The years when music died. The pandemic lament of a Berkshire songwriter | Business

bernice lewis next to this lead

For singer-songwriter Bernice Lewis, the pandemic has changed the world of work. She was pictured at her Williamstown home last week.

WILLIAMSTOWN – In the last few weeks of Project Paycheck reporting, I spoke with people in the Berkshires looking for the smart thing to do next, given the job changes – and work-life issues – that are forced on us by the pandemic.

Last week I went to Williamstown and had tea with Bernice Lewis, a Nationally renowned singer-songwriter who built a career the only way you could before social media – one performance at a time.

She had coffee – a few cups.

We sat at a table in the large room which includes his family’s kitchen, living room and place to eat and, most importantly, a place to make music, all with stunning views to the east of the river. Hoosac chain.

I’ve written about the “big resignation” phenomenon, the surprising number of people abandoning their old jobs and careers. Lewis is not leaving. She would gladly return to the music business that spanned four decades, if that still was the case. She has performed across the United States, including the Kennedy Center and as a featured performer on NPR’s “Mountain Stage” program. In 2008 Lewis was named Artist in Residence with the National Park Service.

The pandemic closed concert halls everywhere in March 2020. Let’s start there. “He just fell straight off a cliff in March,” Lewis told me. “Some amazing things on my calendar are gone.”

Like many artists, she used social media to keep in touch with her fans, producing Facebook Live performances from this hall, this large hall. I watched a few home shows at the time, but didn’t consult Lewis until later.

bernice lewis

For nearly four decades, singer-songwriter Bernice Lewis of Williamstown has built a national reputation as an original American musician. The pandemic has turned all of this upside down.

Just my opinion here: It’s kind of like hugging through a blanket, which is perhaps Mark Zuckerberg’s vision of intimacy. It’s not at all like being in a music club, or at a festival, drowning in the sound, eating the storytelling and being with people.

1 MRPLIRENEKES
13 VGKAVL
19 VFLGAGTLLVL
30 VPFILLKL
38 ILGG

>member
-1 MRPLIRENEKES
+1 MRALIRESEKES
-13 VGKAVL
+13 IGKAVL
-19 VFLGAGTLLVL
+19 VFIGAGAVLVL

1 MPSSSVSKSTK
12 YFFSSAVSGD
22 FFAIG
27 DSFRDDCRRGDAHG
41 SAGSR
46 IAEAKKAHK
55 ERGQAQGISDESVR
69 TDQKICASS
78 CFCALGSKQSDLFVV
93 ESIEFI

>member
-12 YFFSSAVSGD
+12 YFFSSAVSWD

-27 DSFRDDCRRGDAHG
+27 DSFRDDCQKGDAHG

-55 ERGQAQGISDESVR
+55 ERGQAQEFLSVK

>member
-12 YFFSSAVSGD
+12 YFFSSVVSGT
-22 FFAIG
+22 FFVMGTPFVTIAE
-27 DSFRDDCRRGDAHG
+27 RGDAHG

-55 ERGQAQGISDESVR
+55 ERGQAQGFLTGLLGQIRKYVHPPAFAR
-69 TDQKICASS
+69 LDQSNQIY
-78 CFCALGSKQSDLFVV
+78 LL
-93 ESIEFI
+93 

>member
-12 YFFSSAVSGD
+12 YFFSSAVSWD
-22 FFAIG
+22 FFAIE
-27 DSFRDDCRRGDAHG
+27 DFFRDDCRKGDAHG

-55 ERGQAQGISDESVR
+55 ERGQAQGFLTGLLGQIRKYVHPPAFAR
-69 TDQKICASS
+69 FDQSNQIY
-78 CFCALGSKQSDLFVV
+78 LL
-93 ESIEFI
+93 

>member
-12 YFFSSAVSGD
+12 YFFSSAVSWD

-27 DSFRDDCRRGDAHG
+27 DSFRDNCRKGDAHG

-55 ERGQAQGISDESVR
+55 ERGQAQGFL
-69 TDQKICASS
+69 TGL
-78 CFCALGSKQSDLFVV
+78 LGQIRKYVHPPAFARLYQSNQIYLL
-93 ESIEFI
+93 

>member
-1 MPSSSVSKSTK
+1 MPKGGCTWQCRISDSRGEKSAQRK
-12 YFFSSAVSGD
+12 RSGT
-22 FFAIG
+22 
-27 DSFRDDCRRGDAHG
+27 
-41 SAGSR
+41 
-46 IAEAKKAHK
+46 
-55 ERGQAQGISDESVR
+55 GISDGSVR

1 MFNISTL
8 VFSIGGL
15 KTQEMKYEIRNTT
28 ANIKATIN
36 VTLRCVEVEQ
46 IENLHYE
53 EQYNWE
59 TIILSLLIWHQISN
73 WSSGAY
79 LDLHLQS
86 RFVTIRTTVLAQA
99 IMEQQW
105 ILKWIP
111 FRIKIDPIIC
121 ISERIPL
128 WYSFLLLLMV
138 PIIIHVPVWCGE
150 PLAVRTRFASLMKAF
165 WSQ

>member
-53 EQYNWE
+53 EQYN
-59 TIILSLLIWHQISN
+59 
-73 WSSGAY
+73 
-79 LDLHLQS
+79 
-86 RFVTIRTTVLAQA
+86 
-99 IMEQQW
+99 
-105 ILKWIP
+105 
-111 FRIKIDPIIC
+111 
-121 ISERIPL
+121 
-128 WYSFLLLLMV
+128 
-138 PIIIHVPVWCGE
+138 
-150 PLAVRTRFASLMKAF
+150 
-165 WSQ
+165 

Lewis won over critics as well as fans and fellow musicians. Two different authors for the Boston Globe hailed her: “An Enlightening Presence” (Steve Morse). “It’s impossible not to have a good time listening to Lewis sing” (Scott Alarik).

At that point, I used The Eagle’s Checkup column to invite people to report on their pandemic experiences, from their kitchens and living rooms. I have a note from Lewis. She told me about her concerts on Facebook Live… of trying to “stay positive”… of getting ready to put in a garden.

She had just shared a dispatch on her newsletter that looked at how the pandemic was affecting an entertainer who had great locations and dates stolen.

I relayed her post to a few friends because I thought it said something real about how creative people do. They do it honestly and with humor. My kind of people.

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“I operated with the belief that I should use this time to be productive, to pull projects off the to-do list, to finish my novels and write a million songs and become a jazz guitarist and classical pianist. Lewis said in this note to his subscribers. “But my motivation is completely inconsistent. I recently spoke with my therapist and wanted to share something she said. This period in which we live is a window of adaptation, not a window of self-improvement.

“Or, as Peter Mulvey (a Pioneer Valley folk singer) recently said in his concert online, ‘Shakespeare wrote’ King Lear ‘when he was in quarantine for the bubonic plague. I got up this morning and put on my pants.

Looking at his post again, I feel like something has been pulled, crumpled, from a time capsule. But I think we can understand.

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“If you’re hoping to be creative, I’d like to remind you that we don’t create in a vacuum,” Bernice Lewis told readers of his newsletter 20 months ago.